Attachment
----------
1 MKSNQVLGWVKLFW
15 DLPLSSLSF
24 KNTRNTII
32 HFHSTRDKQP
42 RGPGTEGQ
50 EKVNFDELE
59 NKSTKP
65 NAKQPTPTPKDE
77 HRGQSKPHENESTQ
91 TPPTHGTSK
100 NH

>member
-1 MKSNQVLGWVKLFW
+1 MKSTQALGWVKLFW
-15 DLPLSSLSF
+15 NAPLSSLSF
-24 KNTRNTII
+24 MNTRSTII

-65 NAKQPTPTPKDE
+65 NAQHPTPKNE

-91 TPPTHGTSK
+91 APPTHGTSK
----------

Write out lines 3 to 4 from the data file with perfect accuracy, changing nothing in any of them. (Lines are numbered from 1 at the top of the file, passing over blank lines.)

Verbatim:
24 KNTRNTII
32 HFHSTRDKQP